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Found a glass (?) rod at the back of the shed this afternoon. I bought it second hand from a junk shop when I was a kid, and it was old even back then...

The sections are unequal length, with the butt section at 5' 3", and the tip section 4' 3", so a total length of 9' 6". There are no decals, markings or makers name at all, so it's a complete mystery what style of fishing it was originally made for. The length doesn't seem to fit with use as either a beachcaster or a boat rod. Any ideas?

I have in mind a project to strip it down, reduce the length of the butt section and re-ring it for use as a heavy boat rod. If I do this I'll need to reduce the length of the butt section by around a foot, so reducing the total length to 8'6", which is still a bit long for a boat rod but manageable. What is the recommended method for cutting a glass fibre rod down? Is it as simple as masking up the cut, then taking a hacksaw to it?

As for rings, what rings can WSF recommend, and how many, what size and spacing?

Old glass rod.jpg


Reel seat.jpg


Butt ferrule and tip ring.jpg
 

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Looks like a fibreglass beach rod that has had the tip snapped at some point..I am sure I have seen one similar before, but cant think where.

I would imagine that if you turn it into a boat rod it would be like a stick of celery, bending right from the tip to the butt, but its hard to say without actually holding it and finding out how stiff /flexible the whole thing is .

Some beach rods of that era had handles that were actually made of two seperate parts , spigotted together under the chrome reel seat, giving them a "reverse taper" it may be that your rod is one of them, which would make cutting it down easier.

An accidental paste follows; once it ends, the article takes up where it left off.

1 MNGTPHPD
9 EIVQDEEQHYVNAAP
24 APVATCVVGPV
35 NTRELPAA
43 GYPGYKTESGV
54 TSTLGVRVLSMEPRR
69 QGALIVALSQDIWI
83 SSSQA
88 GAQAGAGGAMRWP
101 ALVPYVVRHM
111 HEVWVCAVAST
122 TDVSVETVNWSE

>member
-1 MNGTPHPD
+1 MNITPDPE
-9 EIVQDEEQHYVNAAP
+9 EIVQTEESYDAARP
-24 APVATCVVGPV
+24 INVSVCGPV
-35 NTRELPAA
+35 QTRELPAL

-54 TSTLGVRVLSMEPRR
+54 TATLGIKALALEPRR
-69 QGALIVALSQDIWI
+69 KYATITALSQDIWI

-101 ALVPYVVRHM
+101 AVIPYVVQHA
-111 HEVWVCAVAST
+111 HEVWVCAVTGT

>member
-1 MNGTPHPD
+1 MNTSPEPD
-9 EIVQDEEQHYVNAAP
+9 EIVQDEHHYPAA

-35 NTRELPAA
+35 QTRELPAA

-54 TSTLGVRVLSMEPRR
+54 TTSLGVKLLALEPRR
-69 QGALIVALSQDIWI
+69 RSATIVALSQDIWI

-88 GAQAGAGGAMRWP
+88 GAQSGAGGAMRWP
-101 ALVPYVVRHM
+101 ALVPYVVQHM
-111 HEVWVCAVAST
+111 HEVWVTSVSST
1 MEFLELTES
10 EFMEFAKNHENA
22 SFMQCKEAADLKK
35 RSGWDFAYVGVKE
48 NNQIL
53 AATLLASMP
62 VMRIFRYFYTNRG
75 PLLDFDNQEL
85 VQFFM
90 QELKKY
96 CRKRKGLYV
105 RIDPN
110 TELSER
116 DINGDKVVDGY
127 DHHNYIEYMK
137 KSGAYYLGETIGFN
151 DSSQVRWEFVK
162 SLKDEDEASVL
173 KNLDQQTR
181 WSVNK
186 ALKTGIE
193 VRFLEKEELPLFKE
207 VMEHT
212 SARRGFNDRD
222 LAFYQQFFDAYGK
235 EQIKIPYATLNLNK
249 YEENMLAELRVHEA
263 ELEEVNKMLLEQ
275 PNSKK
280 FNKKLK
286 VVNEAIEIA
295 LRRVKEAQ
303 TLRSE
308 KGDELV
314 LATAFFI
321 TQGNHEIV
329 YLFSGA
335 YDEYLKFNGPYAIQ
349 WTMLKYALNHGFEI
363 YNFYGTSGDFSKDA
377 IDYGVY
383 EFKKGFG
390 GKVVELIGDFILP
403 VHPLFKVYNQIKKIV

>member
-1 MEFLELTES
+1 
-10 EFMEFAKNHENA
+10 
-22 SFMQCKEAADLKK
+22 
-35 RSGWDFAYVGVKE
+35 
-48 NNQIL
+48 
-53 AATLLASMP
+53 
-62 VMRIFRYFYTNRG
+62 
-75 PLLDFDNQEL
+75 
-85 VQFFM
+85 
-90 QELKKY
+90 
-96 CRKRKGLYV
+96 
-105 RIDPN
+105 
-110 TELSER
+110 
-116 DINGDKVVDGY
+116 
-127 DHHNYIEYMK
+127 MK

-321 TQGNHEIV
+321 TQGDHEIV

Whatever you decide to do with it good luck.

Dave
 

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Dave I think you're onto something there. It has a grip at the very end of the butt section, which is where you'd put your hand when beach casting, and a snapped and re-ringed tip section makes sense given the unequal lengths. Assuming the sections were once the same length, this would have been a total length of 10'6" which is more like a beachcaster.

It has a through action to it but it's quite stiff. It takes some force to get the rod bending and when it does bend you can see it curve equally from tip through to butt.

If I chop the butt section I'll need to move the reel seat further up the rod. How do I unstick the seat?
 

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There is a "sticky" at the top of the forum that gives you all you need to know, really, it will be a hacksaw job, sawing the reel seat in a spiral then peeling it back, not so easy with a steel reeel seat but dooable, I have removed a few in the past .
For what the rod is, it sounds like a lot of work..(not wanting to put you off or anything ) remove reel seat, and rings and clean blank,laquer or varnish, rewhip rings, new high build, new reel seat and grips, you could easily be talking about a cost of £30.00 plus just for bits, , and at the end will the rod be worth it and useable ?

Just a thought ... Stan could advise you better .

Dave
 

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Could be an old Edgar Sealey which at the 10ft plus length were sold as pier rods in the 60`s. Brown fibatube blank and what looks like a Modern Arms reel seat (MARCO) with Mildrum guides. It can be done easy enough but a lot of work for not a lot of gain unless you like the action. The reel seat will be chromed brass so a dremel or hacksaw to remove it. Personally I`m not sure I`d bother :):)
 

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In the link posted above to the East Anglian rod Co. brochure i think the 10,11 and 12 foot Kingcast rods were unequal lengths while this one is a 12 foot equal section. It's a pretty crappy beachcaster,but it.s ok to dangle off a pier.
 

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